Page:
Will Economic Relief Package Prove Relief to MSMEs?

The economic relief package of ₹20 Lakh crores includes the money to be spent through fiscal as well as monetary policy responses. However, the actual money that the government would directly be spending to boost economic activities would be around ₹6 Lakh crores; far less than the announced ₹20 Lakh crores. It does not mean that the amount of ₹20 Lakh crores is a token amount. The government through these measures wants to actually increase liquidity by ₹20 Lakh crores in the economy over time. Monetary policy response route is being taken because the government needs to manage fiscal deficit so that there are no significant negative consequences on the front of exchange rate and inflation.

Whatsoever has been announced in the first tranche of the economic relief package by the FM yesterday is mostly concerned with MSMEs along with some provisions for the banking and NBFC sector. In a nutshell, it is a major relief for the MSMEs. There was a very high possibility that large numbers of MSMEs would have been closed down once lockdown was over if there was no government support (however that risk still looms large). If the government is able to save most of the MSMEs it will be able to save around 60% of the whole economy and 70% of total jobs in the country. If this relief package is capable of addressing it, then the government has to focus on employment to unskilled or semi-skilled labours which can be taken care of through MGNREGA and other infrastructure projects.

However, at the same time, the already struggling banking sector will have to experience a lot of burn in this process of saving MSMEs. The moratorium period of 1 year on principal payment will certainly have its own grave consequences and will increase NPAs manifold along with the moratorium of three months provided to the existing debt. At least the experiences of Mudra scheme tell this. And whatever measures that have been announced today by FM wouldn’t be enough and at the end of day the government will be forced to recapitalize the banking sector. However, the infusion of new equity and Swadeshi and no global tender for the government procurement below ₹200 crores may provide some relief.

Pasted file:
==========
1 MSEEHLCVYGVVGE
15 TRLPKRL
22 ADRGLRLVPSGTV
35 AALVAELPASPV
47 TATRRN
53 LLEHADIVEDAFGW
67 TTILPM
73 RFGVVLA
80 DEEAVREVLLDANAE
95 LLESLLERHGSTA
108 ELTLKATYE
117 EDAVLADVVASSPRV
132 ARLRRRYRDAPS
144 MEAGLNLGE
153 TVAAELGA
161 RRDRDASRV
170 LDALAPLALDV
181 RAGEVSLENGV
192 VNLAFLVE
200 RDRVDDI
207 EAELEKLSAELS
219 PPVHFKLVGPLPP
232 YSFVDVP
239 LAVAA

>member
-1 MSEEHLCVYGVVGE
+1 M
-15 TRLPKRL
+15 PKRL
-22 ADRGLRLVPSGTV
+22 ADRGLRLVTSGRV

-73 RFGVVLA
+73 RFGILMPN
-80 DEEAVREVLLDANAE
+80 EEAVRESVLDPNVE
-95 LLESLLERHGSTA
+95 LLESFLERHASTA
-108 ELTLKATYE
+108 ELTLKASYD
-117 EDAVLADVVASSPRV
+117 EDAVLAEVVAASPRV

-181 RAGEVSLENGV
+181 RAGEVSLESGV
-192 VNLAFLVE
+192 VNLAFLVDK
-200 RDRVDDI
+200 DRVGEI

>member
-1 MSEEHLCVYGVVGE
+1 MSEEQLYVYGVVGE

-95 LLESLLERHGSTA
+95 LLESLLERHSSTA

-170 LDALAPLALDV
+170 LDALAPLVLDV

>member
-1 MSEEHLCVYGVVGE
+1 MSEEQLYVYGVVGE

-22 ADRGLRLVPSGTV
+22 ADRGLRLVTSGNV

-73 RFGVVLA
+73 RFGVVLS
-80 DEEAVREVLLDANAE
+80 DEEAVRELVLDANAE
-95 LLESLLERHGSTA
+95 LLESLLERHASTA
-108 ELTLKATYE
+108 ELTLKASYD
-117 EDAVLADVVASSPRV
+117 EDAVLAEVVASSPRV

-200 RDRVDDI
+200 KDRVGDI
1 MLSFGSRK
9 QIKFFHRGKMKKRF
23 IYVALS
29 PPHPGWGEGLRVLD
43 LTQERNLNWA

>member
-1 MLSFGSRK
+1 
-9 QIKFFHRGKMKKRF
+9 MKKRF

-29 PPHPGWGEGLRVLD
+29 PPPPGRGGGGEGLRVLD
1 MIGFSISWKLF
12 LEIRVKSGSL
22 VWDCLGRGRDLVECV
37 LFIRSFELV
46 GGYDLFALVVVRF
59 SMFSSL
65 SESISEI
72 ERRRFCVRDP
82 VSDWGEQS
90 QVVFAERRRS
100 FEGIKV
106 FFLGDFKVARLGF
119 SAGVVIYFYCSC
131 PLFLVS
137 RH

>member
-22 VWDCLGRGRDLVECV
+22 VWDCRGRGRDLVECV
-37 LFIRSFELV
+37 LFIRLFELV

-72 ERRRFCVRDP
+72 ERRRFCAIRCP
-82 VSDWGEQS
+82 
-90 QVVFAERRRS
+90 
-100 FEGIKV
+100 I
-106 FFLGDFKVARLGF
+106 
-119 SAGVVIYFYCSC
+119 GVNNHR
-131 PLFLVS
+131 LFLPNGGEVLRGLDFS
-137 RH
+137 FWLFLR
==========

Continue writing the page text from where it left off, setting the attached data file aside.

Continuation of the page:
This package (as announced by PM) is basically focusing on two components; decentralization and Swadeshi (indigenous) model of growth. If implemented properly, it will change everything in the economy. Development of small business centres would basically make Indian economy more sustainable as far as the climate is concerned. The decentralization will bring the pressure down put on the civic life in metro and big cities leading to better supply of civic services as well as low level of pollution. But the problem with this government is that they mostly have very good ideas but when it comes to implementation, the government often fails to implement properly. Make in India is a living example. So time will tell whether this economic relief package will prove relief to MSMEs or not.

Rajeev Upadhyay

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